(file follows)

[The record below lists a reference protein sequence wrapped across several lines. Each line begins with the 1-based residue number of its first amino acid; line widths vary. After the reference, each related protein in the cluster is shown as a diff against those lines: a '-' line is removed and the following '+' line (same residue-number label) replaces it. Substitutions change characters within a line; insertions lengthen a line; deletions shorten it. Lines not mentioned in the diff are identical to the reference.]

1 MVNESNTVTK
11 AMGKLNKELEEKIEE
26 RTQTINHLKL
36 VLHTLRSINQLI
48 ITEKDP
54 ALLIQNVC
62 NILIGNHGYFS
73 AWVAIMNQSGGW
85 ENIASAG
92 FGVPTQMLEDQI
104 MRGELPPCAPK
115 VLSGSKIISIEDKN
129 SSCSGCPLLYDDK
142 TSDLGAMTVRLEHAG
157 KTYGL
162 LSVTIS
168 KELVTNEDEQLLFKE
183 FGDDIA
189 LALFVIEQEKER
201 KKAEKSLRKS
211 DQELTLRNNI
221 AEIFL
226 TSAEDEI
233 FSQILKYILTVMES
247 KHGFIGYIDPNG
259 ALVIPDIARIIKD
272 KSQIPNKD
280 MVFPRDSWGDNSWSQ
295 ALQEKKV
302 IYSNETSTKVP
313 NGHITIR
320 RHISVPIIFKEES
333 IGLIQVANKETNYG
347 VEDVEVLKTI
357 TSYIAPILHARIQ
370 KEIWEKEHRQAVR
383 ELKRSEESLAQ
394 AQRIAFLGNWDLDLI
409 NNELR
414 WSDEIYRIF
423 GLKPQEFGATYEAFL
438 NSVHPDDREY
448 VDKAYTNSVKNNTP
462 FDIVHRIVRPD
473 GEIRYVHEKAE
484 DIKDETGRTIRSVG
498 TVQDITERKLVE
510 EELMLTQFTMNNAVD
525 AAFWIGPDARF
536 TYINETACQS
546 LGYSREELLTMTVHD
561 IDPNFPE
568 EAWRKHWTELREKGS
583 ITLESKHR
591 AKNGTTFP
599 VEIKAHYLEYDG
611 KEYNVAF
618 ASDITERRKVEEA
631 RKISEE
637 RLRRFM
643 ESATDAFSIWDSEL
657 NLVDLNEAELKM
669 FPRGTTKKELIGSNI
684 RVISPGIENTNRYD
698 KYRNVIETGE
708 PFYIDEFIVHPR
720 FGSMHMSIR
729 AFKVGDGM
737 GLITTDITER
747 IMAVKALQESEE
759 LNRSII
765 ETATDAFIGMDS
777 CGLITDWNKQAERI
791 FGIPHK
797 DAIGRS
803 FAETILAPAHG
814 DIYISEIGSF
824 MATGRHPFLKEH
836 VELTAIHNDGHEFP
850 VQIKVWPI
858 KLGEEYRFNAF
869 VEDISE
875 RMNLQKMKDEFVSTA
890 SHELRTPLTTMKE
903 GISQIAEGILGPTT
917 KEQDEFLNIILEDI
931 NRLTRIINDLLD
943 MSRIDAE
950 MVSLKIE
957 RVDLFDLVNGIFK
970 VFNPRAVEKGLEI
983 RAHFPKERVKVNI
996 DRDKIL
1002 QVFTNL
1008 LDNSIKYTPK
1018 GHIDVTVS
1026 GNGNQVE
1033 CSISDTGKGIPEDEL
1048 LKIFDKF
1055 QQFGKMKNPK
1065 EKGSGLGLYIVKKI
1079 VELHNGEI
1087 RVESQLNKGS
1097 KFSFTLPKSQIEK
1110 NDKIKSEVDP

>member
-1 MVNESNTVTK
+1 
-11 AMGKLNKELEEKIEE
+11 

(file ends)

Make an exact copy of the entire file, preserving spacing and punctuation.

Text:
[The record below lists a reference protein sequence wrapped across several lines. Each line begins with the 1-based residue number of its first amino acid; line widths vary. After the reference, each related protein in the cluster is shown as a diff against those lines: a '-' line is removed and the following '+' line (same residue-number label) replaces it. Substitutions change characters within a line; insertions lengthen a line; deletions shorten it. Lines not mentioned in the diff are identical to the reference.]

1 MVNESNTVTK
11 AMGKLNKELEEKIEE
26 RTQTINHLKL
36 VLHTLRSINQLI
48 ITEKDP
54 ALLIQNVC
62 NILIGNHGYFS
73 AWVAIMNQSGGW
85 ENIASAG
92 FGVPTQMLEDQI
104 MRGELPPCAPK
115 VLSGSKIISIEDKN
129 SSCSGCPLLYDDK
142 TSDLGAMTVRLEHAG
157 KTYGL
162 LSVTIS
168 KELVTNEDEQLLFKE
183 FGDDIA
189 LALFVIEQEKER
201 KKAEKSLRKS
211 DQELTLRNNI
221 AEIFL
226 TSAEDEI
233 FSQILKYILTVMES
247 KHGFIGYIDPNG
259 ALVIPDIARIIKD
272 KSQIPNKD
280 MVFPRDSWGDNSWSQ
295 ALQEKKV
302 IYSNETSTKVP
313 NGHITIR
320 RHISVPIIFKEES
333 IGLIQVANKETNYG
347 VEDVEVLKTI
357 TSYIAPILHARIQ
370 KEIWEKEHRQAVR
383 ELKRSEESLAQ
394 AQRIAFLGNWDLDLI
409 NNELR
414 WSDEIYRIF
423 GLKPQEFGATYEAFL
438 NSVHPDDREY
448 VDKAYTNSVKNNTP
462 FDIVHRIVRPD
473 GEIRYVHEKAE
484 DIKDETGRTIRSVG
498 TVQDITERKLVE
510 EELMLTQFTMNNAVD
525 AAFWIGPDARF
536 TYINETACQS
546 LGYSREELLTMTVHD
561 IDPNFPE
568 EAWRKHWTELREKGS
583 ITLESKHR
591 AKNGTTFP
599 VEIKAHYLEYDG
611 KEYNVAF
618 ASDITERRKVEEA
631 RKISEE
637 RLRRFM
643 ESATDAFSIWDSEL
657 NLVDLNEAELKM
669 FPRGTTKKELIGSNI
684 RVISPGIENTNRYD
698 KYRNVIETGE
708 PFYIDEFIVHPR
720 FGSMHMSIR
729 AFKVGDGM
737 GLITTDITER
747 IMAVKALQESEE
759 LNRSII
765 ETATDAFIGMDS
777 CGLITDWNKQAERI
791 FGIPHK
797 DAIGRS
803 FAETILAPAHG
814 DIYISEIGSF
824 MATGRHPFLKEH
836 VELTAIHNDGHEFP
850 VQIKVWPI
858 KLGEEYRFNAF
869 VEDISE
875 RMNLQKMKDEFVSTA
890 SHELRTPLTTMKE
903 GISQIAEGILGPTT
917 KEQDEFLNIILEDI
931 NRLTRIINDLLD
943 MSRIDAE
950 MVSLKIE
957 RVDLFDLVNGIFK
970 VFNPRAVEKGLEI
983 RAHFPKERVKVNI
996 DRDKIL
1002 QVFTNL
1008 LDNSIKYTPK
1018 GHIDVTVS
1026 GNGNQVE
1033 CSISDTGKGIPEDEL
1048 LKIFDKF
1055 QQFGKMKNPK
1065 EKGSGLGLYIVKKI
1079 VELHNGEI
1087 RVESQLNKGS
1097 KFSFTLPKSQIEK
1110 NDKIKSEVDP

>member
-1 MVNESNTVTK
+1 
-11 AMGKLNKELEEKIEE
+11 